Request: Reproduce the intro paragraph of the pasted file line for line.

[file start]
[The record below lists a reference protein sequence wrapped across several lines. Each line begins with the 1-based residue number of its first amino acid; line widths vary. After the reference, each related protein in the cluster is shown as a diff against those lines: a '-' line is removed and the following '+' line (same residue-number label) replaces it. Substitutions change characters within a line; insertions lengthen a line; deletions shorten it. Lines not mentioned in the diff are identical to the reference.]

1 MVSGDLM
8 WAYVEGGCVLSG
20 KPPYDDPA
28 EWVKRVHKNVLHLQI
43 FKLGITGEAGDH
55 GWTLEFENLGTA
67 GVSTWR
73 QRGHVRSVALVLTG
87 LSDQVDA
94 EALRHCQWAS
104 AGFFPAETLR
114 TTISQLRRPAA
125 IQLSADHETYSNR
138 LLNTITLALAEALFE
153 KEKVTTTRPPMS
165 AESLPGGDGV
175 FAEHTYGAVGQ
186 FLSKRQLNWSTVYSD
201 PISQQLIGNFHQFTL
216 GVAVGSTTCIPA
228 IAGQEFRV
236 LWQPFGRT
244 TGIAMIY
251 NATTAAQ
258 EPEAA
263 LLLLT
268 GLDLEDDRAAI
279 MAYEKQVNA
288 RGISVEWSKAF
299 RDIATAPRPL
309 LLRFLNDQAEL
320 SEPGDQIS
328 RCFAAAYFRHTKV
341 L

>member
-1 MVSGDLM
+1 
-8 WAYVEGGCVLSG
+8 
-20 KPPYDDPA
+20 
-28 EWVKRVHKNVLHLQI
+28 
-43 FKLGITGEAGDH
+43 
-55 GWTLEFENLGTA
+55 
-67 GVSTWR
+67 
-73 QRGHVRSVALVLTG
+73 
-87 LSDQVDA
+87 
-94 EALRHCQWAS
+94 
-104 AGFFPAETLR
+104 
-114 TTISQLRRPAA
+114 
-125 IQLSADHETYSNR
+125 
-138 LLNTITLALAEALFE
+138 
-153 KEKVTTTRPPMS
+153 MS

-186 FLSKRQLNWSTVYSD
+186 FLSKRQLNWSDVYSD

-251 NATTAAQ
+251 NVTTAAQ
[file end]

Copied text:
[The record below lists a reference protein sequence wrapped across several lines. Each line begins with the 1-based residue number of its first amino acid; line widths vary. After the reference, each related protein in the cluster is shown as a diff against those lines: a '-' line is removed and the following '+' line (same residue-number label) replaces it. Substitutions change characters within a line; insertions lengthen a line; deletions shorten it. Lines not mentioned in the diff are identical to the reference.]